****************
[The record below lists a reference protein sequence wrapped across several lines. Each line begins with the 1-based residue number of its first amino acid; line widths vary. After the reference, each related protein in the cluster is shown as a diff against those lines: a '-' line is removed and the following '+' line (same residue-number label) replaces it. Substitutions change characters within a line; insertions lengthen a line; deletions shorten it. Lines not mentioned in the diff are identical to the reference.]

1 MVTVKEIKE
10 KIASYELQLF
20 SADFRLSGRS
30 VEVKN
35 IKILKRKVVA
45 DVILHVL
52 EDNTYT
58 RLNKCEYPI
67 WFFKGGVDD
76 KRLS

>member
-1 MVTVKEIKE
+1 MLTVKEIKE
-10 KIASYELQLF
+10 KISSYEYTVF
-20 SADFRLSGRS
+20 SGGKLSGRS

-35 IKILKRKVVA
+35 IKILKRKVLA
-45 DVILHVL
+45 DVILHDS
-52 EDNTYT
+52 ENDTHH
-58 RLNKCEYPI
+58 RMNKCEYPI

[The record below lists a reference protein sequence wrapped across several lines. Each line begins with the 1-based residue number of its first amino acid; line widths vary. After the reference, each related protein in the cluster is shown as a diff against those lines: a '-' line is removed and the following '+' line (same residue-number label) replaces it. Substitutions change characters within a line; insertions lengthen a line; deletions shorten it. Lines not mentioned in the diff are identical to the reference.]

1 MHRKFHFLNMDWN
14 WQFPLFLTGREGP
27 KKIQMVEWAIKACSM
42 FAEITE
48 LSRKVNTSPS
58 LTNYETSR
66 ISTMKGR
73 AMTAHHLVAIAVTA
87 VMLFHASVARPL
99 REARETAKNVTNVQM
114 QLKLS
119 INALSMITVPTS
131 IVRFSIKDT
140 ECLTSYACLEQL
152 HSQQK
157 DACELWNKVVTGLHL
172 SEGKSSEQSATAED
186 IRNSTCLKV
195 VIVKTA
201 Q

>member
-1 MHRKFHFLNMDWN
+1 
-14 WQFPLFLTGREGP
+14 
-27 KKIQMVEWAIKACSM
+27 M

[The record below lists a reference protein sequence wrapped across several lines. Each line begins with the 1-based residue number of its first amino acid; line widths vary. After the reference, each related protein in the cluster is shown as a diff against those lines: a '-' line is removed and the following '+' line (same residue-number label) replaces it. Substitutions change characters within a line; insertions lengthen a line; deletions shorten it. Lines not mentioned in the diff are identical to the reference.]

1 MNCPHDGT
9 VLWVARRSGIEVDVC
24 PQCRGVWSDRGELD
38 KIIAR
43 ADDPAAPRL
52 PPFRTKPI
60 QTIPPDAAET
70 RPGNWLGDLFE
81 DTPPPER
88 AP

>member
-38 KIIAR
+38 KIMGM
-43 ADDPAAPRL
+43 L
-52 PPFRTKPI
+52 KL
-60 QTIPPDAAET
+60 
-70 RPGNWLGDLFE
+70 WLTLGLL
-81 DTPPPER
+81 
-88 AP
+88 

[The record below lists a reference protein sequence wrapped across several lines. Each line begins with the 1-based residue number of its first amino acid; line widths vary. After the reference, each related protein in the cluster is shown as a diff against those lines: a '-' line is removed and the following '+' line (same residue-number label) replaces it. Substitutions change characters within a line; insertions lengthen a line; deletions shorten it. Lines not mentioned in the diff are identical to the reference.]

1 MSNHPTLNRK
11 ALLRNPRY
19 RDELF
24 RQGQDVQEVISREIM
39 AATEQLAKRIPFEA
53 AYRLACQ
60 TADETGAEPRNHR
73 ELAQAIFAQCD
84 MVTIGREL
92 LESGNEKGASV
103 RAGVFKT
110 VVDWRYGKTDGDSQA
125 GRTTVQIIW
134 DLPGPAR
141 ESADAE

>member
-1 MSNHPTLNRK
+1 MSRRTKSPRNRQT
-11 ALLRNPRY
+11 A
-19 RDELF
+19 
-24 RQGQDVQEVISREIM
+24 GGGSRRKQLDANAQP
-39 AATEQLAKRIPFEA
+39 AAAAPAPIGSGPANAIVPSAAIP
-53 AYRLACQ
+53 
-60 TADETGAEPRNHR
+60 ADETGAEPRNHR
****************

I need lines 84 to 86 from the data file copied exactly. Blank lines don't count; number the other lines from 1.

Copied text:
19 RDELF
24 RQGQDVQEVISREIM
39 AATEQLAKRIPFEA